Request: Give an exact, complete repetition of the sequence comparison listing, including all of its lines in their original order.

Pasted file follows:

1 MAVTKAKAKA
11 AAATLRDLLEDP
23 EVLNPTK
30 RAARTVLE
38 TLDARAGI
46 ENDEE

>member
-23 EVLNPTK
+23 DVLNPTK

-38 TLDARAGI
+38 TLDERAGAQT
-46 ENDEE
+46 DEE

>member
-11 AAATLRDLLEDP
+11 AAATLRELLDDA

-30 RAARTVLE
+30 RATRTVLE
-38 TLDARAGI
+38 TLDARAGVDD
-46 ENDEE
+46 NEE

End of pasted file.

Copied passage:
1 MAVTKAKAKA
11 AAATLRDLLEDP
23 EVLNPTK
30 RAARTVLE
38 TLDARAGI
46 ENDEE

>member
-23 EVLNPTK
+23 DVLNPTK

-38 TLDARAGI
+38 TLDERAGAQT
-46 ENDEE
+46 DEE

>member
-11 AAATLRDLLEDP
+11 AAATLRELLDDA

-30 RAARTVLE
+30 RATRTVLE
-38 TLDARAGI
+38 TLDARAGVDD
-46 ENDEE
+46 NEE